Sad Money: The Backlash Against Jim Cramer

"Mad Money" host Jim Cramer, that chrome-domed hero of trashy TV addicts and armchair-finance junkies alike, has fallen on hard times. He appeared on “The Today Show” on October 6th, imploring viewers: "Whatever money you may need for the next five years, please take it out of the stock market. Right now." To say this statement fanned the flames of the Wall Street crisis is an understatement. A more apt analogy would be to say that Cramer dumped rocket fuel on a tire fire. The subsequent torrent of criticism which rained upon Cramer provided an excellent lesson in personal branding: stick to what you're good at.

In Cramer's case, he's very good at pointing at the camera, hitting buttons, and yelling "Booyah!" It makes for great TV; in fact, since the meltdown kicked into high gear, the "Mad Money” viewership has nearly doubled. What Jim Cramer is not good at is reliably predicting the stock market. He has a long, distinguished history of making terrible calls, defying even coin-flip odds of making money with stocks. In 2006, Cramer's aggregate recommendations actually lost money, "despite nearly every major equity market on earth being up between about 15 percent and 30 percent" (according to convicted felon/securities fraud expert Henry Blodget). Earlier this year, he told viewers to hold on to Bear Stearns stock -- actual quote: "No, no, no! Bear Stearns is fine!" A week later, Bear Stearns had sold itself to JPMorgan at $2 a share, after trading at prices more almost 100 times greater mere months before.

So Cramer has a history of being wrong. That's indisputable. But Cramer isn't on cable TV because he's a financial genius. If that were the case, he wouldn't need to scream for an hour on CNBC every night. Cramer's on TV because he makes for great TV - a brash, energetic, personable Wall Street insider who can get people to believe what he says. If Cramer were able to consistently make market calls that made all of his viewers filthy stinking rich, he'd average more than about 220,000 people per night. People watch Cramer because they enjoy stylish and savvy amusement, and the man delivers.

That's what Cramer neglected to remember on ”The Today Show.”. He can get away with making foolhardy and knee-jerk claims on CNBC, but not so much on national TV during a time when the country is looking for financial gurus for sage and rational advice. Cramer insists that his "five year" comment is "one of the best calls of [his] life." But not a week later, Warren Buffett humbly asked the American investing public to buy American stocks, because that's precisely what he's doing. Who's more credible? Buffett, naturally. This country already trusts the Berkshire Hathaway billionaire to dispense with such an admonition. Cramer would be wise to remember that at the end of the day he's just a smart guy with a shtick. He should shtick to doing just that.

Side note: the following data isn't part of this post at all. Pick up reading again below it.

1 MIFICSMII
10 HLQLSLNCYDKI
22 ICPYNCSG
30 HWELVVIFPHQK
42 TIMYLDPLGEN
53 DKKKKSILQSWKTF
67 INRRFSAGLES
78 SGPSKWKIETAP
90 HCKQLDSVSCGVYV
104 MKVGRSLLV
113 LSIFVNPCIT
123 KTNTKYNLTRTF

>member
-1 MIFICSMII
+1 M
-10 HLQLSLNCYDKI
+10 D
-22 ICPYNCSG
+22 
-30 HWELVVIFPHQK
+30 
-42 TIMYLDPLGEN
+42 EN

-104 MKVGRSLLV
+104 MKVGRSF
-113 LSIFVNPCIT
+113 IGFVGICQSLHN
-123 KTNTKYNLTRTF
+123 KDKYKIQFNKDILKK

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3 Comments

  • Jennifer Swofford

    For the umpteenth time, when he was talking about Bear Stearns being fine earlier this year, the caller did not ask about Bear stock, the caller asked about having their money invested with Bear. You may have the actual quote, but not the actual question. It was an unfortunate misinterpretation made by many, but it was a misinterpretation.

  • Chheang Yang

    Wait a minute. How can you just go spewing that cramer bashing rant? I don't watch cramer all that often and I take everything he says as "think about it" advice. About 1 month ago, before the 700B BAILOUT was approved, I watched his show out of curiosity of what he thought. He said, "take 20% out, the market's too volatile." Things just don't feel right. I didn't feel his advice was all that good. I thought, you know, the idiot representatives are going to approve the bill, there's too much lobbying power and wealthy people's money at risk (trust me, your money is peanuts... you think people care about your 100k in the market????). The market dropped 15% since. Maybe it was a guess for him, but you know, he guessed correctly! I wish I had taken that 20% out. My losses (and I'm diversified) have been 30%+ YTD. I'm absolutely pissed. The only reason it's 30% is that I took out about 15% right around July thinking one of my stocks was hitting a high.

    Honestly, don't go blaming Cramer for his advice or his rants on TV. You can blame your elected officials, greedy wall street cheaters, and f-ing irresponsible mortgage purchasers / neighbors (yes, buyers... you get all the paperwork, if you're too stupid to read it and you sign up for it... it's your arse - predatory lenders my @ss - anyone who can't afford their mortgage needs to rent - and who says property values need to ALWAYS APPRECIATE????).

    Just my $0.02. Leave Cramer alone go pay your mortgage.

  • Gordon Steen

    Wait a second. Hasn't the market dropped 15% since Oct. 6th. And didn't he say if you needed the money in the next 5 years? Some people don't have the luxury of waiting 5 more years for the market to go back up 30%. Buffet says buy, Jim says sell. That's what makes a market.